That looks comfortable

In the short time I’ve been lucky enough to contribute to this blog, I’ve gotten to profile a lot of seriously dirty hits. However, we’ve gotten the odd gem as well. The good ole fashioned clean open ice hit which gives you sympathy pains for a week. This is one of those hits.

In today’s Canadiens/Devils game, P.K. Subban absolutely destroys Adam Larsson crossing the blueline with the game tied at three in the third period. No elbow, no headshot, no nothing. Just your standard body-to-body hit that people don’t want to lose from the game.

It’s unfortunate that Larsson got hurt on the play when he slid into the boards awkwardly, but it was no fault of Subban. According to Pete DeBoer, the injury “looks like a bruise” and Larsson should be okay going forward. The hit was the second time Larsson had a rough time in the game after he took a shot from Mathieu Darche earlier in the game.

As far as DeBoer is concerned, that’s just Larsson’s game:

“He’s trying to make a difference in the game. That’s his mentality. He’s that type of player. He’s grabbing the puck and going with it in the tough areas and he took some tough hits doing it. I give him full marks,” DeBoer said. “He’s a tough kid that’s trying to make a difference in an important game.”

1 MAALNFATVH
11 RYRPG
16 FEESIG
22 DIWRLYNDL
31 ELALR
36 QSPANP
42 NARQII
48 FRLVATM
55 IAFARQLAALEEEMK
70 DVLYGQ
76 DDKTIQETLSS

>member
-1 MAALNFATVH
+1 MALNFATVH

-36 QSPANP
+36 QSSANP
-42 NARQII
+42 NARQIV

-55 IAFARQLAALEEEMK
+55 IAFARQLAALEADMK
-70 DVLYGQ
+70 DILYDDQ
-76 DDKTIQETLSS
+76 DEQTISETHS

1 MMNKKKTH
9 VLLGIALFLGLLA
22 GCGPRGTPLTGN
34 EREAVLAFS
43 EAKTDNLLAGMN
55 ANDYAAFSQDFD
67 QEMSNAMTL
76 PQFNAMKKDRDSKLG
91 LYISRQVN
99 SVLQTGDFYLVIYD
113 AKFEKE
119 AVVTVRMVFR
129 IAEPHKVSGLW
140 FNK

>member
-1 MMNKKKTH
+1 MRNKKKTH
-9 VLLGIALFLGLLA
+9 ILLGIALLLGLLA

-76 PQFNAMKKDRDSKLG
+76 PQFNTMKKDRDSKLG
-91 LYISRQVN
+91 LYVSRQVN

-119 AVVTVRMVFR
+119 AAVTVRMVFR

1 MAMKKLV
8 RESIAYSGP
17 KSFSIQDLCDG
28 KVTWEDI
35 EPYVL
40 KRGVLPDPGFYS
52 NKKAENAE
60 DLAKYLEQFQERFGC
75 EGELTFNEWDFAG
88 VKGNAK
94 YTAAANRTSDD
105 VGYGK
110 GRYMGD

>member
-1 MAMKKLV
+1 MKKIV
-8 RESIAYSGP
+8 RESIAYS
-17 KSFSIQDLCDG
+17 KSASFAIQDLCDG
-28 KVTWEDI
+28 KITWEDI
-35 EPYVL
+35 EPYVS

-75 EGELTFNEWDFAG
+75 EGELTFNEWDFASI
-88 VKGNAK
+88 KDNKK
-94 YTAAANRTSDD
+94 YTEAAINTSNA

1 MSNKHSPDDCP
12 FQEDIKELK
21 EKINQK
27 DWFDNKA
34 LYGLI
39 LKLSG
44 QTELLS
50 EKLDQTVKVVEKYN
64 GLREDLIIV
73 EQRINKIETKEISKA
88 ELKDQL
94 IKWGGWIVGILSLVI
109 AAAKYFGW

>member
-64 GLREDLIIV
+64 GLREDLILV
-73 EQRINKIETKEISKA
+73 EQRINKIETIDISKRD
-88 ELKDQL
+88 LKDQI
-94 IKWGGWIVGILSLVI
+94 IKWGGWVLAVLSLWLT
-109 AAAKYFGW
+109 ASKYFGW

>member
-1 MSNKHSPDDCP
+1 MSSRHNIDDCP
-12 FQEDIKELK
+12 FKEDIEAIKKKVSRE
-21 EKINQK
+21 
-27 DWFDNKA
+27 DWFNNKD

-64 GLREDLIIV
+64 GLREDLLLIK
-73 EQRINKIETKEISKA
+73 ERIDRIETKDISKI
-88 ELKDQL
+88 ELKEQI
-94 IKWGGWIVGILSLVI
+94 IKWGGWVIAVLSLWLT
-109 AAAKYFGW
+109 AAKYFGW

With the Devils already hurting on the back end and Kurtis Foster in the coach’s doghouse, Larsson will need to make a speedy recovery for Devils fans.

Here’s the hit.

Obviously Larsson is a rookie and rookies take shots. They try to make plays they could at levels were players were slower, less skilled and weaker. It’s part of the learning curve that comes with an NHL career and a reason why we’ve seen guys like Tim Connolly get nailed for being too cute earlier in their career – Connolly, you may recall was quite the dangler earlier in his career – and not so much later on.

As far as P.K., I’m officially rooting for the guy. Some of the flak he has taken in his career is absolutely ridiculous. He comes off as a good dude and plays with a high intensity. You’ve got to love that as a hockey fan.